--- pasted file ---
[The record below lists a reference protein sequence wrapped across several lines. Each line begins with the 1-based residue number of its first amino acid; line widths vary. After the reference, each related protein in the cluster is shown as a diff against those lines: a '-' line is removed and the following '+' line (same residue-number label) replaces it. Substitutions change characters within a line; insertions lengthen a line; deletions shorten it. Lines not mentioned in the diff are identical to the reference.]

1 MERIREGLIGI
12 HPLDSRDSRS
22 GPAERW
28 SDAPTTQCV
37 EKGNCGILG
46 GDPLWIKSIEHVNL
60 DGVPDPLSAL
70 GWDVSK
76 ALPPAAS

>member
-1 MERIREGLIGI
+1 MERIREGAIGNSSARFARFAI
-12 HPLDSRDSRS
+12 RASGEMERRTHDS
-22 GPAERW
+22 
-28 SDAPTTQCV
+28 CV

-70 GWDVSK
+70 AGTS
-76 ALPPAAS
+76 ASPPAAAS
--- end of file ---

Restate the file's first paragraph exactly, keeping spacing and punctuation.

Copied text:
[The record below lists a reference protein sequence wrapped across several lines. Each line begins with the 1-based residue number of its first amino acid; line widths vary. After the reference, each related protein in the cluster is shown as a diff against those lines: a '-' line is removed and the following '+' line (same residue-number label) replaces it. Substitutions change characters within a line; insertions lengthen a line; deletions shorten it. Lines not mentioned in the diff are identical to the reference.]